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This week Colorado’s Secretary of State confirmed that Coloradans will be able to vote on a measure (Proposition 103) this November that would temporarily raise the state income and sales tax rates.  While the plan isn’t the most progressive option imaginable, it is a very reasonable and important step forward in helping the state repair its education system, which has been greatly damaged by the infamous Taxpayer Bill of Rights (TABOR).

If approved by voters, Prop 103 would raise the state’s flat income tax rate from 4.63% to 5%, and the state’s sales tax rate from 2.9% to 3%.  In effect, these increases would return the state’s tax system to where it stood in 2000, when the legislature cut both taxes just as the economic boom of the late 1990’s was winding down.  Unfortunately, this time around both changes would expire after five years – at the start of 2017.  But the increases would help protect the state’s education system until Colorado can come up with a more permanent way to remedy its ongoing funding woes.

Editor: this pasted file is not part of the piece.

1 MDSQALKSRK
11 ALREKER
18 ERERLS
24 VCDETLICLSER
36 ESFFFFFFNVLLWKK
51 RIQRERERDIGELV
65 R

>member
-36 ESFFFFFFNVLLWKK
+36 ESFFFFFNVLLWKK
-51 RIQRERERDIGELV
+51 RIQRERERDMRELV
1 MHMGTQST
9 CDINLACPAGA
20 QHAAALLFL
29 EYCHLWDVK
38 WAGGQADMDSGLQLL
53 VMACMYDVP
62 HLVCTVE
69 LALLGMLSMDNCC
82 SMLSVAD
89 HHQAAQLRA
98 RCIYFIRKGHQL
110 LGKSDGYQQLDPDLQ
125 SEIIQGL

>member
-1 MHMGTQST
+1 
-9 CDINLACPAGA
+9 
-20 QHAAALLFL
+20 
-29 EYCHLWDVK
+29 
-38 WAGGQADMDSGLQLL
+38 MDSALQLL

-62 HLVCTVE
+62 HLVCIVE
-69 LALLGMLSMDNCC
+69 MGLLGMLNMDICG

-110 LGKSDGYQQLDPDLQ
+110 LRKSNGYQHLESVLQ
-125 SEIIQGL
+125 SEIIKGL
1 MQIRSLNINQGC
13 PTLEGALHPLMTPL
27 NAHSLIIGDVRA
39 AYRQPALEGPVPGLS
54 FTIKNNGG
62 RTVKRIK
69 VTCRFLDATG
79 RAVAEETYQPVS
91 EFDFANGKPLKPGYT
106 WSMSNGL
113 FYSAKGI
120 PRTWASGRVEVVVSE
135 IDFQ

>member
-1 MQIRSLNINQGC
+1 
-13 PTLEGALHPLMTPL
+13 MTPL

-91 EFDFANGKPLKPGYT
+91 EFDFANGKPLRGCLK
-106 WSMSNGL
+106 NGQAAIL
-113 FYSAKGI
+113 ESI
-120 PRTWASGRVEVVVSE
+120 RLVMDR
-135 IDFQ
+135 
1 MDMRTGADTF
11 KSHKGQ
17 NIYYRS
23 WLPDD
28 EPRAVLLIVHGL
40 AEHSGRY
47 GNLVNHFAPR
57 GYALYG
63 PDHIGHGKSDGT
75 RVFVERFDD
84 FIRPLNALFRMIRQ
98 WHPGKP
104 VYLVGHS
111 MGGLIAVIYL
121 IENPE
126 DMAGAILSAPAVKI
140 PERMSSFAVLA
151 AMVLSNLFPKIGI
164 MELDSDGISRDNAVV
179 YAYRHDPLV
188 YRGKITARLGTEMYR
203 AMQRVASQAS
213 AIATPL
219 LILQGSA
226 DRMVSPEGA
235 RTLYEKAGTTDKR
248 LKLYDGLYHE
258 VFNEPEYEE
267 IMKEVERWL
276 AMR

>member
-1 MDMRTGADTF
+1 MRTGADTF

While Republican opposition to the measure has been entirely predictable, there has also been a surprising amount of reluctance among some of those on the left.  Proposition 103 is less progressive, and would raise less revenue than a previously discussed ballot measure that would have established a graduated rate income tax in Colorado.  And to be sure, establishing a graduated rate income tax would be a much better path forward for Colorado in the long-term.  But with such a solution not on the immediate horizon, Prop 103 is an important second-best option that should not be ignored.

Moreover, worries that Prop 103 would disproportionately affect low-income families are incorrect, as Colorado’s flat rate income tax – the main component of the proposed tax package – is in fact moderately progressive overall.

A list of organizations that have endorsed Prop 103 can be found here.  And for more information on this and other Colorado tax policy issues, be sure to visit the Colorado Fiscal Policy Institute, one of the main architects of this initiative.